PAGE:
Members of Pennsbury High School’s Odyssey of the Mind team didn’t think they could participate this year.
Many were involved in a slew of other activities, and there was simply not enough time to prepare for the regional and state levels of the annual competition, which puts students’ problem-solving skills to the ultimate test and commences in the World Finals at a university.
But then COVID-19 struck.
Since many regional and state events were unable to take place, Odyssey of the Mind dropped qualification requirements and invited all teams to compete in a reimagined virtual World Finals. With their prior commitments canceled, Pennsbury students suddenly found themselves with more than enough time on their hands to give it a shot.
Not only did the teens complete their chosen “problem” after forming at the last minute in early April (most teams organize in the fall), they made history, earning a third-place trophy at the Finals for the first time in PHS’s 36 years of participation. Pennsbury was up against teams from across the country as well as China and Poland.
“A couple of the elementary schools have placed, but it was the first time we were able to get a high school team to place,” said Krista Oleynick, a Pennsbury Odyssey of the Mind coach and board member. “It was a high school that didn’t even think they could compete because they thought they were going to be involved with a whole bunch of other activities this spring, and then when everything got shut down and OM decided to proceed with a virtual competition, they were like, ‘Oh, we have some time. Let’s jump right on this.’ ”
The Division 3 team was comprised of Oleynick’s son Robert (12), Kartik Kannan (12), Emma Desrosiers (11), Rowan Levanthal (11), Henry Lane (10), Phillip Santos (10) and Ansh Shah (10). Their “problem” was entitled “Networking.”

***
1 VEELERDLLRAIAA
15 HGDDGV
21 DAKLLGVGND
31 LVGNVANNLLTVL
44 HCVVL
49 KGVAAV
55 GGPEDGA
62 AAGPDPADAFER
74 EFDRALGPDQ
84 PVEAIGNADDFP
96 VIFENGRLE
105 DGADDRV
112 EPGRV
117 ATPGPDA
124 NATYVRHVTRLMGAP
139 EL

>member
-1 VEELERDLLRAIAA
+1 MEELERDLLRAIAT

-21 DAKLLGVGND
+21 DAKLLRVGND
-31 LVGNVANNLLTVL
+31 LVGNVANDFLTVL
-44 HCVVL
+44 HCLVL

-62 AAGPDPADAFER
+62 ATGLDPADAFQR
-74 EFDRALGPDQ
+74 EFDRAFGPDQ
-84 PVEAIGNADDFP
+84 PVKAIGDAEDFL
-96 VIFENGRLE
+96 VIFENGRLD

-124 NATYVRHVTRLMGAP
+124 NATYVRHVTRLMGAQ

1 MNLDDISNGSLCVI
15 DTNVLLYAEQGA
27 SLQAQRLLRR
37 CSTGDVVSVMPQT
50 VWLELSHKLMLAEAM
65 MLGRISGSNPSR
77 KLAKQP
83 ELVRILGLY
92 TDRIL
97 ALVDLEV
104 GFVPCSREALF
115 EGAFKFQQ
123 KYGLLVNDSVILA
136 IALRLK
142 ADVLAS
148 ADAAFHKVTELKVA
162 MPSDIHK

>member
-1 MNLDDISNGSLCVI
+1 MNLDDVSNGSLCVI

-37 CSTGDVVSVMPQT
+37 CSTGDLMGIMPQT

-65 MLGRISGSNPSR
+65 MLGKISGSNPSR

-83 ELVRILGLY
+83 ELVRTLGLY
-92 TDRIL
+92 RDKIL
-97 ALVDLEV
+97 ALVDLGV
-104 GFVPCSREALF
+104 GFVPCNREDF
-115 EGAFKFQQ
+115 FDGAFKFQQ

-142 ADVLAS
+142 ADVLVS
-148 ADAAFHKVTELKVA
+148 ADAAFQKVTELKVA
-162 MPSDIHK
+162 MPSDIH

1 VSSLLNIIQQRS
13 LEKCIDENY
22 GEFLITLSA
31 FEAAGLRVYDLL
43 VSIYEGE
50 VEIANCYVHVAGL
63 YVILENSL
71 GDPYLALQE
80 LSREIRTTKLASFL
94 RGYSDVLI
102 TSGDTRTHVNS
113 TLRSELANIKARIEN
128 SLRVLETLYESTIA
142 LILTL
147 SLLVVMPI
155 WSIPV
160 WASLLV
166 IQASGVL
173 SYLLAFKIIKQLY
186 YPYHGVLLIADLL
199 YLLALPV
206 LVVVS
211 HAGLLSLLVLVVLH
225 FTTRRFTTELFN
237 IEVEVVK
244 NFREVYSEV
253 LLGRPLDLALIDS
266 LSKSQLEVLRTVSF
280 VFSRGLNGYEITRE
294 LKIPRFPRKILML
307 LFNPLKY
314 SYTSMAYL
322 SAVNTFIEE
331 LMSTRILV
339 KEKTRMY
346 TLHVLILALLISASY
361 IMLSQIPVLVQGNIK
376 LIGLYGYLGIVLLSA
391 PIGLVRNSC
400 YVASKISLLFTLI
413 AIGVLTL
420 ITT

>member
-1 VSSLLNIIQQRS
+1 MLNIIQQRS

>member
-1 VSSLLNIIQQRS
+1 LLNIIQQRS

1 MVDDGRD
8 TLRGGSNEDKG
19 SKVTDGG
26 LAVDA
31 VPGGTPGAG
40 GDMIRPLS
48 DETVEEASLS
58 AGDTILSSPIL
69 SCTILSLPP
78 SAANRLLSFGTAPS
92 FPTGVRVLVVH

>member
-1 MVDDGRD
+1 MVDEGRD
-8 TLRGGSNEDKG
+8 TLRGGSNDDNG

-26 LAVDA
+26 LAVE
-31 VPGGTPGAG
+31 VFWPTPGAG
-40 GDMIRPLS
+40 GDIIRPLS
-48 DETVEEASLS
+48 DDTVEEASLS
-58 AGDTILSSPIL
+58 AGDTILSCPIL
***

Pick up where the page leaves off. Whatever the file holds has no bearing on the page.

“They had to build three different network devices that would transmit an email, a text message and a picture, and I say that loosely. Any way that the team wanted to represent that and portray that, they can,” said Oleynick.
Requirements included writing a script, making their own props and/or devices with a budget of $140, and filming an 8-minute skit.
“It’s a lot of recycled materials and things the kids use to put together what they have to do because they’re limited in their budget planning,” Oleynick said. “What’s cool about the program is, it’s all kid-driven. There’s no outside assistance involved. Even the coaches, we’re just there to sort of keep the team focused, but we can’t come up with ideas, we can’t help them put anything together. It all is reliant on the kids doing it themselves.”
Pennsbury OM members said they were inspired by their educators, but also by the pandemic, to create a performance centered around the human body. Their skit combined art, music and drama, with physics, biology and programming, all while using recycled materials and creative engineering.
They utilized Zoom to meet virtually, discuss ideas and put everything together. Whether it was designing costumes or painting backdrops, each student had a vital role in the finished product.
When taking in the effort the students put forth, their love for Odyssey of the Mind is evident.
“It’s an amazing experience. All the kids I’ve ever known who do it, they learn so much about working together as a team and how to think creatively, how to take trash and make something of it,” said Oleynick.
Her son Robert was introduced to OM in middle school, and enjoyed the experience through high school.
“He’s been very passionate about Odyssey of the Mind and really loved this program and everything it’s given him,” Oleynick said. “For him, it was special because he thought he could not compete in Odyssey his final year, his senior year. He’s in the marching band with Pennsbury. They were supposed to go to China in April, so he thought they would not be able to compete at all because they wouldn’t have been around for the state competition level. And then when this whole thing went down and everything got canceled across the board, when this opened up, he had the opportunity to jump in, which was a great way for him to end his senior year.”
Additionally, four Pennsbury teams entered the World Finals at the middle and elementary levels, earning the following places in their judged group: Pennwood Middle (5th), Quarry Hill Elementary (6th), Fallsington Elementary (21st) and William Penn Middle (11th). Overall, there were 835 OM teams from around the world that competed.
Samantha Bambino can be reached at firstname.lastname@example.org